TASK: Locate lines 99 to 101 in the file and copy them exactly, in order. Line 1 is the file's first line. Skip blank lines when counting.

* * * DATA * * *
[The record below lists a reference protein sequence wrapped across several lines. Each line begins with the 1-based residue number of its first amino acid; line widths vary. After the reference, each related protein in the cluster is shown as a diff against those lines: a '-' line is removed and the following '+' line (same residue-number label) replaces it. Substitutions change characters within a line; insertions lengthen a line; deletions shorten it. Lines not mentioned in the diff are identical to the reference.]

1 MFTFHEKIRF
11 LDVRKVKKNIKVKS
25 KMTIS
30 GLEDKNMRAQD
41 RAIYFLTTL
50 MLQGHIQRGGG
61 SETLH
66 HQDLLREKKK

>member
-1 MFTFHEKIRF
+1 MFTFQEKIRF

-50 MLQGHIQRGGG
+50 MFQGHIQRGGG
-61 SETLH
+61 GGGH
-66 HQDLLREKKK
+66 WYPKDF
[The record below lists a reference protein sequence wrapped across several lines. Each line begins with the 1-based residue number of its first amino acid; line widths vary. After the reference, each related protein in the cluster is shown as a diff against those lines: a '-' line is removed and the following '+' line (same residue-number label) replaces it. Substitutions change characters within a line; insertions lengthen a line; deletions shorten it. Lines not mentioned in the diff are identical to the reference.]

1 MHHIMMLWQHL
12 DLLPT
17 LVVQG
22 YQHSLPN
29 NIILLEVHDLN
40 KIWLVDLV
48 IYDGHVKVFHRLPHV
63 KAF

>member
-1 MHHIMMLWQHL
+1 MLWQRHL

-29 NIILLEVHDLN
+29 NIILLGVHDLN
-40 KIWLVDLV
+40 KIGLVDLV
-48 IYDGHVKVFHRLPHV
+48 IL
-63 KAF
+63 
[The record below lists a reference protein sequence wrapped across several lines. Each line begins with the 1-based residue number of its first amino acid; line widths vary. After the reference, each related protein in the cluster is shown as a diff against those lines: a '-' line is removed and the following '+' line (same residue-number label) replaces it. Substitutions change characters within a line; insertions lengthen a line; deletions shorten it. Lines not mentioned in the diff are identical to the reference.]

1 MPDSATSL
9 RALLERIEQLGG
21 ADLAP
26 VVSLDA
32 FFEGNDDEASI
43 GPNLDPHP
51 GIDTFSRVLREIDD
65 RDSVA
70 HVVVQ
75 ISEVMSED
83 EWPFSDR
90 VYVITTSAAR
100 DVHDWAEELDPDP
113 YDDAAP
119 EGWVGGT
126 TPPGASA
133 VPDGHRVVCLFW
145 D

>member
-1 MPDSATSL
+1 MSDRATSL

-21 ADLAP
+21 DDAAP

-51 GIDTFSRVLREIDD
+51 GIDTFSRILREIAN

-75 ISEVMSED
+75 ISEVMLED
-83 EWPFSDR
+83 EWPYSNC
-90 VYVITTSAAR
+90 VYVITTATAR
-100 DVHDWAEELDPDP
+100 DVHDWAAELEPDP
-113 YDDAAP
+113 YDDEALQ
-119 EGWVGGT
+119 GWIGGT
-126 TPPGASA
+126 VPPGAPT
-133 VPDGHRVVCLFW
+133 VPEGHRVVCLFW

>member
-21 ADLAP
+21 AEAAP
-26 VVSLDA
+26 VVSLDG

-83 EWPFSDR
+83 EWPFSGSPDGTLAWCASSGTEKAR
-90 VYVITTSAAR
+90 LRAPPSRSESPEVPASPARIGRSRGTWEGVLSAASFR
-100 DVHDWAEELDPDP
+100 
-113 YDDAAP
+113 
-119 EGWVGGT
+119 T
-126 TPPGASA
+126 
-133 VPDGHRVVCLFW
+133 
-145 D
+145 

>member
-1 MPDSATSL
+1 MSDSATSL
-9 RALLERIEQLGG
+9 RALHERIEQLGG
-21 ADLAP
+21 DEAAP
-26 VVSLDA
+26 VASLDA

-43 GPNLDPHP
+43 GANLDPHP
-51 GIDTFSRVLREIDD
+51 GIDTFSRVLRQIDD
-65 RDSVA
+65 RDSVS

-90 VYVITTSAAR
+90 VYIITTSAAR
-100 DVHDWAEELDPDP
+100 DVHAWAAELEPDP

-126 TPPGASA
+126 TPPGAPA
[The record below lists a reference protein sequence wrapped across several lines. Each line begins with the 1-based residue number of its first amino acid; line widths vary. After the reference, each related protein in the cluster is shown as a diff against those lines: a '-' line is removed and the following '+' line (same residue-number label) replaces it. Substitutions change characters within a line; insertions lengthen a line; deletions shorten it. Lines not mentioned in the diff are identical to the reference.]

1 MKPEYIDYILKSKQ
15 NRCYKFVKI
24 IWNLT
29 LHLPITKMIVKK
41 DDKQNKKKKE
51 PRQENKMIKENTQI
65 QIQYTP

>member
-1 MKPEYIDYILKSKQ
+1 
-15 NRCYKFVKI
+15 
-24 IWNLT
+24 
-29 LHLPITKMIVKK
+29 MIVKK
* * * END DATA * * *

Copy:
+133 
-145 D
+145 